This one comes to us from Juliette Alvey.

Anytime I hear someone speak positively about death or not fearing death, my ears perk up. I am not one of those people. I am scared to death to die. So when Jerry Seinfeld had a conversation with John Mulaney on Comedians in Cars Getting Coffee and predicted that death will be a good feeling, I took note. Here is how the conversation went down in the middle of a random rug shop:

Mulaney: I’d like to die looking at the ocean.

Seinfeld: Yeah.

Mulaney: I think. Though I don’t know what it feels like to die.

Seinfeld: I think it’s gonna feel great. [John Mulaney laughs.] All the things you’re done with! I just think it’s gonna be fantastic.

The idea that death relieves us from all of the struggles and everyday hassles of life is helpful. As a Christian, I would like to think that death will be a merciful release from the imprisonment of life, as well as a moving towards something greater: being in the presence of the Lord.

After the Fall of Adam and Eve in Genesis, they receive curses, along with the serpent, and then “The Lord God made garments of skin for Adam and his wife and clothed them” (Gen. 3:21). Skin requires another creature to die, so the first occurrence of death is an act of mercy toward man. God provides for them and covers their nakedness that now causes humiliation. After He clothed them, “the Lord God said, ‘The man has now become like one of us, knowing good and evil. He must not be allowed to reach out his hand and take also from the tree of life and eat, and live forever.’ So the Lord God banished him from the Garden of Eden to work the ground from which he had been taken” (Gen. 3:22-23). I had always read this as being another curse: man can no longer live eternally in the Garden because of his knowledge of good and evil. However, it may actually be an act of mercy. Now that Adam and Eve live in a broken world—and we all know what that is like—God won’t allow them to live forever in that pain. Rather than a punishment, this is another great act of mercy from God.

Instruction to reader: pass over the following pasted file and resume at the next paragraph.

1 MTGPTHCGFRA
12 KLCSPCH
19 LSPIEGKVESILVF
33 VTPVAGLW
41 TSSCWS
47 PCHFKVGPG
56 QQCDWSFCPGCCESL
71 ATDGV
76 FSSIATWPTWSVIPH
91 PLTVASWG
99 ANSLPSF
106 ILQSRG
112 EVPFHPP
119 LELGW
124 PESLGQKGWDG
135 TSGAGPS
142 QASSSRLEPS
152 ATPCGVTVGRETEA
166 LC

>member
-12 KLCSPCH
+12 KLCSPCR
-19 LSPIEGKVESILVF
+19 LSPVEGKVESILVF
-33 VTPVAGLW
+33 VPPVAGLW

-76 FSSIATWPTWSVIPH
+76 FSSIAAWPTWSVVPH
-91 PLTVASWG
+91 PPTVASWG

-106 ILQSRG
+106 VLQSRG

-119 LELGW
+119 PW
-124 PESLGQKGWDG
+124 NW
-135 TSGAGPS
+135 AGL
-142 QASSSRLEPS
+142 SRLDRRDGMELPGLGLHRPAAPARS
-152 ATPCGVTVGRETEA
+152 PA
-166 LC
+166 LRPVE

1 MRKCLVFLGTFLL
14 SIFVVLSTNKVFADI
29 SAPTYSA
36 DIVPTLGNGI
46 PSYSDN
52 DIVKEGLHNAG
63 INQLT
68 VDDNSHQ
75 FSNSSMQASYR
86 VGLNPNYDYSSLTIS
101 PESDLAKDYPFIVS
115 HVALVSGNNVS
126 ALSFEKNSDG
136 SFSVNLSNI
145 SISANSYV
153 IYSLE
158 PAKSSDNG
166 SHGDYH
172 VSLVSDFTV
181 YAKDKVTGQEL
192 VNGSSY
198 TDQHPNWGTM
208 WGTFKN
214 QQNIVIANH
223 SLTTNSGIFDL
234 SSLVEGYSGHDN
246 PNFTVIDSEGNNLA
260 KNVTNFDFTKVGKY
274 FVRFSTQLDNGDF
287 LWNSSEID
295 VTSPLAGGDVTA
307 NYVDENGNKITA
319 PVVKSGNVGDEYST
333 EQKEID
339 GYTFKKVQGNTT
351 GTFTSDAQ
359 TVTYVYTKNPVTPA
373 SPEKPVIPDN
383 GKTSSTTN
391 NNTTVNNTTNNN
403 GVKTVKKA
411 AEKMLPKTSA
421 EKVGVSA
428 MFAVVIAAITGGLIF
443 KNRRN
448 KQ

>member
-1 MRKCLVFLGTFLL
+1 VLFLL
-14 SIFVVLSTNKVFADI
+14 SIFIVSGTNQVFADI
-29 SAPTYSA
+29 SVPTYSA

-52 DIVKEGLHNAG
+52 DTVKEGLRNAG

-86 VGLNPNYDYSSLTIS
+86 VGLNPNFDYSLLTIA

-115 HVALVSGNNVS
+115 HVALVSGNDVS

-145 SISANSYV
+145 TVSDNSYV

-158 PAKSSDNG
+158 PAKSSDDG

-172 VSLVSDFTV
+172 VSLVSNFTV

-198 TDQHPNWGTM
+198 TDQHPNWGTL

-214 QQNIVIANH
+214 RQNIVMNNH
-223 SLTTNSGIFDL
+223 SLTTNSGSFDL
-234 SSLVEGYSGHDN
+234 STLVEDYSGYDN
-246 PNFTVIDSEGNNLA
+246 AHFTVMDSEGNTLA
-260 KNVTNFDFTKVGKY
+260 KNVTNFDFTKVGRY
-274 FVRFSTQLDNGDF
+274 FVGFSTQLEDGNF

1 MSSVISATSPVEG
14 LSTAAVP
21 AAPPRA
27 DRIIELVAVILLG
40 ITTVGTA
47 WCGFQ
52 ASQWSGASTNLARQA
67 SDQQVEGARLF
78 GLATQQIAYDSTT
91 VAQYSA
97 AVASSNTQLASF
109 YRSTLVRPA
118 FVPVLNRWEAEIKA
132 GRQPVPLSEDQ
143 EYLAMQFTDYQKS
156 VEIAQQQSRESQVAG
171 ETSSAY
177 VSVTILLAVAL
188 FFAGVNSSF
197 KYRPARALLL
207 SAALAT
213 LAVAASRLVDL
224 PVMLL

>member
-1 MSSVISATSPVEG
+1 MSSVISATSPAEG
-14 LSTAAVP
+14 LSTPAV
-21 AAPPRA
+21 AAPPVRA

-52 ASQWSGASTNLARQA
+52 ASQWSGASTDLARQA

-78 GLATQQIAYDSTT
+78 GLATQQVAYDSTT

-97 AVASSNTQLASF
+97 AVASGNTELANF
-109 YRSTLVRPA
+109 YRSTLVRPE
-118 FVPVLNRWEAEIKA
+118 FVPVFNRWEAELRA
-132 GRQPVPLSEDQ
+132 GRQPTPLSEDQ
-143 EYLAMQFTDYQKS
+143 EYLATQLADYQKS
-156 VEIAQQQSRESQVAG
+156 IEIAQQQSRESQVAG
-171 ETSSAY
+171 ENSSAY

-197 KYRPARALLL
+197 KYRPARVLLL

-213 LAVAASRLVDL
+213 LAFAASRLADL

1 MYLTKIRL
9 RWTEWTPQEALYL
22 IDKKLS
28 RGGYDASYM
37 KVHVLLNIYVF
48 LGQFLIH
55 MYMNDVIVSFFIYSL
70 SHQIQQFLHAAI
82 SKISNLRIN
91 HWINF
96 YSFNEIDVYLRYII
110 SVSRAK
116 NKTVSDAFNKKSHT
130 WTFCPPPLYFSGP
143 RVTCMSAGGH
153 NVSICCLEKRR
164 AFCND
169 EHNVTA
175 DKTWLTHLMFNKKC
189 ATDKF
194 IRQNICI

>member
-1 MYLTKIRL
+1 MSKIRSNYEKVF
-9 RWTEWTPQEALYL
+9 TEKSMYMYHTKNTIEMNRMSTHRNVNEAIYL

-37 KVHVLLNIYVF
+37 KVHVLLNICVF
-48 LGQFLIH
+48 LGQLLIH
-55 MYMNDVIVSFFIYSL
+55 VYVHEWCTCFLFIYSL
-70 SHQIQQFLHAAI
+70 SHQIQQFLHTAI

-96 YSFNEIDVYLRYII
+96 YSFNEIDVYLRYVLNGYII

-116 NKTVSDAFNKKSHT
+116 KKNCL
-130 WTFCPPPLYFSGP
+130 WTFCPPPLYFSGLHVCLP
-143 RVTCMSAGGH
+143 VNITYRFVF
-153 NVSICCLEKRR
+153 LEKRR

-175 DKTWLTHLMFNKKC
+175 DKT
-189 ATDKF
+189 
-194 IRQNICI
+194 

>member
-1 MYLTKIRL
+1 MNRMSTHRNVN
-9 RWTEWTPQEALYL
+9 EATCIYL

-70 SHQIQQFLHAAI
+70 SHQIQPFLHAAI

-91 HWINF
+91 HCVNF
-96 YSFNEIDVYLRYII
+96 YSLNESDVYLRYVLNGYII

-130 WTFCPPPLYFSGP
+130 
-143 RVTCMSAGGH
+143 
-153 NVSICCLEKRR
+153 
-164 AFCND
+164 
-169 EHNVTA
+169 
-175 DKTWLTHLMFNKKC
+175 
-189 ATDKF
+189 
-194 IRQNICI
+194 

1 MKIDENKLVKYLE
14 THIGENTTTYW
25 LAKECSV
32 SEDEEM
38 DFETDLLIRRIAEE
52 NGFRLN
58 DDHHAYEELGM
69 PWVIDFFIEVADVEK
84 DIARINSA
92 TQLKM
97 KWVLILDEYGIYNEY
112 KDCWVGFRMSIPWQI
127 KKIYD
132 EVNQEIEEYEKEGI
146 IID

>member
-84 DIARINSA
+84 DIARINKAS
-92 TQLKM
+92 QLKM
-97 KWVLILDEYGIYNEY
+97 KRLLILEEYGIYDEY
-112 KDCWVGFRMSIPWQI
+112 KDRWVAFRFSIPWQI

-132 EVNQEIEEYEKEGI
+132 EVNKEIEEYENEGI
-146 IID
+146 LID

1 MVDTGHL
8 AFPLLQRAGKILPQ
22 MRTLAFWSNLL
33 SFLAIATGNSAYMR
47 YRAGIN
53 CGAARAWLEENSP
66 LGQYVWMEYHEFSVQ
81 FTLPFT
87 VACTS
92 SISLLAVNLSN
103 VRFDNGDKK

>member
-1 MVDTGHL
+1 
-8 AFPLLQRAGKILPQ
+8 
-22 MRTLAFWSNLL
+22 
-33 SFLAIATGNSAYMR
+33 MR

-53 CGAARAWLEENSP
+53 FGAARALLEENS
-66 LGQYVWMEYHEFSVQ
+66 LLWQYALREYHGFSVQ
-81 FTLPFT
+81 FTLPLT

Now, even though we would all admit that we do not want to live forever in this broken world, we still have trouble understanding God’s timing in death. When we mourn the death of a loved one who has experienced long and terrible suffering, it is slightly easier to see the mercy in death. That person is no longer in misery, and we are thankful for that. But when it is someone who seems to have gone “before their time,” when they still had a lot of life to live, we are confused. In these cases, it is extremely difficult to see death as mercy from God, and we don’t understand His timing. We cry out, “Why now, Lord?” There is so much we do not know: what would this person have had to suffer later on? What work of the Spirit is being carried out to bring others to trust in God through this loss? We can speculate and find hope in some ideas, but ultimately our own reasoning does not bring much comfort. God does not give us all of the answers. But He does give us himself.

This leads me to another great conversation that Jerry Seinfeld and John Mulaney had on that same episode of Comedians in Cars Getting Coffee. Seinfeld asks Mulaney about not having kids. Mulaney makes it clear that he doesn’t have anything against kids, but he and his wife like their life the way it is, and then he says this:

Mulaney: I don’t know what I’d say to kids.

Seinfeld: Oh, what a stupid thing to say, “I don’t know what I’d say to kids.” First of all, they just want food. Okay? You don’t have to say anything. Just give ’em something to eat.

Mulaney: What if they ask, “Where did Grandma go when she died?” I go, “I have no idea.” I don’t know.

Seinfeld: That’s an answer.

Mulaney: Really? 

Seinfeld: Yes.

Mulaney: Don’t kids need to hear solid answers?

Seinfeld: No, they don’t need anything. They just need you.

Mulaney: That’s a nice answer. That’s very sweet.

Oh Lord, thank you for your mercy in life and in death. When your time comes for me or my loved ones to die, keep us in your loving arms. We trust you and your perfect timing. We don’t need answers, we just need you. Amen.